Doing justice to God
Behukotai — Leviticus 26:3-27:34
May 18, 2011
This is the kind of sedra that gives God a bad name — literally. It is one of two sections in Torah known as “klalot” (“curses”). The better-known one arrives at the end of Deuteronomy; this one is smaller but does the trick. So frightening was it for Jews of times past that they named it, euphemistically, parshat brachot “the reading of blessings,” the opposite of what it actually is. People read it quietly, barely loud enough to be heard. The Chofetz Chaim knew places where congregants left the room rather than have to contemplate the terror of God’s wrath that the sedra warns against.
It starts off positively enough: If we follow God’s mitzvot, we will get abundant crops, peace in our land, and God’s presence among us.
But it quickly shifts to the opposite pole of possibility. In return for disobedience, says God, “I will wreak misery among you. Consumption and fever.” We will have “skies like iron and earth like copper,” so that no rain falls and nothing grows. Wild beasts will eat our children, enemies will ravage us. Our cities will fall and we will be carried off as captives.
God mitigates the punishment in the end. Enslaved in exile, we will repent and, humbled by chastisement, we will find God returning to us again.
But that is poor comfort. We finish this final sedra in Leviticus as we do the other four books of Torah, by shouting together, “Hazak hazak v’nit’hazek,” “Be strong, be strong; let us be strengthened.” We hardly need that cry elsewhere, but here we do. We’d better be strong if parshat Behukotai has its way.
The objection that we can avoid punishment by being obedient to God misses the deeper point — the very idea that we ought to believe in a God who rewards and punishes like a petulant parent. Insisting on that childish view should be a sin because it only encourages atheists among us. On occasion, tradition itself wondered about this view — asking, for example, why God promises reward for mitzvot that ought to be considered sufficient reward in and of themselves. The reverse should be true as well: If the mitzvot are good for us, then failure to do them should be punishment enough.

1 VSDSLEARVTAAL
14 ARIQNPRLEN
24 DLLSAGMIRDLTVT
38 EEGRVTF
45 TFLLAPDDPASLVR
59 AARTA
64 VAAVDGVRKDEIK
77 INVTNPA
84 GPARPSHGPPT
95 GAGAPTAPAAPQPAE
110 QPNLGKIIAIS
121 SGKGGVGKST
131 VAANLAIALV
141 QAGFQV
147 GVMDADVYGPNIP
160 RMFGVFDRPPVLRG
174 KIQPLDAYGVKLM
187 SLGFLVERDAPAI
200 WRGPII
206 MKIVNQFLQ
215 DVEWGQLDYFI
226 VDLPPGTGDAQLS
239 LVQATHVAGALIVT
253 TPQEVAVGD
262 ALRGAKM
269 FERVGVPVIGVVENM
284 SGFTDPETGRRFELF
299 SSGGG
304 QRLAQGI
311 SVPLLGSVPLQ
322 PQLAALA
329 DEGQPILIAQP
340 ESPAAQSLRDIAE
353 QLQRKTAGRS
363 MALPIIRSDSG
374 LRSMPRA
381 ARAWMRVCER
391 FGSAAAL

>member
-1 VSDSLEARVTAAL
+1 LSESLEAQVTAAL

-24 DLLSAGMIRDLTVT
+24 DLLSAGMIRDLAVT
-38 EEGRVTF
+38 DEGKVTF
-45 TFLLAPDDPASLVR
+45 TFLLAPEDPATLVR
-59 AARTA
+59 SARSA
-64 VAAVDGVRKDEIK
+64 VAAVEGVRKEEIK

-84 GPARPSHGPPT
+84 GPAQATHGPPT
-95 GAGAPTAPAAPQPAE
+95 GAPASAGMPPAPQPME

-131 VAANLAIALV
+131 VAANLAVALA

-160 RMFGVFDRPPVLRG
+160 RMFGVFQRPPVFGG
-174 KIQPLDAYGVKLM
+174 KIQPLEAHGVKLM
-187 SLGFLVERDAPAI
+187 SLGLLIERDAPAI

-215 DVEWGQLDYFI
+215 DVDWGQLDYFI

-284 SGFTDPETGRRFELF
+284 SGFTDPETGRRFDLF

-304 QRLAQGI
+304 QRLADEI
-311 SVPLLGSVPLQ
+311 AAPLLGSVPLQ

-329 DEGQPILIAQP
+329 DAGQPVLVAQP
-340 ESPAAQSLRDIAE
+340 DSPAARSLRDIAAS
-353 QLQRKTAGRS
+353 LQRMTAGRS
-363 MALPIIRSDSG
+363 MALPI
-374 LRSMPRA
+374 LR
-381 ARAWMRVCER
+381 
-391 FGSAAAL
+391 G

But by and large, critique of the biblical notion of such a zealous God is the result of modern temperament. To begin with, the world patently does not work the way the sedra assumes. Good people are not universally rewarded; bad people are not always punished. More important, modern sensibilities reject this ancient notion of human beings as perpetually backsliding children and God as all-powerful disciplinarian.
If we read it in a whisper, it ought not to be because we fear the curses coming true, but because we find the reading an embarrassment to God, who must surely be objecting: “I don’t work that way. That’s how they understood Me 2,000 years ago, perhaps, but it’s time to abandon this fourth-grade picture of Me.”
We still read it anyway, I know. As with any sedra, there are lessons to be learned from individual verses within it. But here is the global lesson from the reading as a whole: It reminds us of how far we have come from our mistaken beliefs of years gone by.
We recall our less-than-lofty past to prevent our easily returning there — when, for example, we thought mental illness was madness, or hysteria a women’s disease that could be cured by hosing the victim down with ice-cold water. Similarly, we remember slavery in America or Nazism in Europe to make sure neither ever happens again. Remembering old theologies is no different.
I know it is unfashionable in academic circles that call themselves post-modern, but I still believe in a steady march of progress toward a more enlightened day. I read our sedra to recall our childhood beliefs and see how far that march has taken us in the way we look at God. As the species created to be at the cutting edge of the evolutionary spiral, we are responsible for standing in the long line of philosophers from Saadiah and Maimonides to Martin Buber and Mordecai Kaplan, and reconceiving God as a live possibility among us.
Hazak hazak v’nit’hazek. We need strength — not to get through the curses without them happening, but to emerge from the reading committed to dispensing with the childish belief in a God of simplistic reward and punishment. The issue isn’t God’s dispensing justice to us, but our doing justice to God.
Rabbi Lawrence A. Hoffman, PhD, cofounder of Synagogue 3000 and professor of liturgy, worship, and ritual at Hebrew Union College-Jewish Institute of Religion, is the author or editor of 35 books, including the series “My People’s Prayer Book: Traditional Prayers, Modern Commentaries” (Jewish Lights), and winner of the National Jewish Book Award. His latest book is All These Vows: Kol Nidre (Jewish Lights).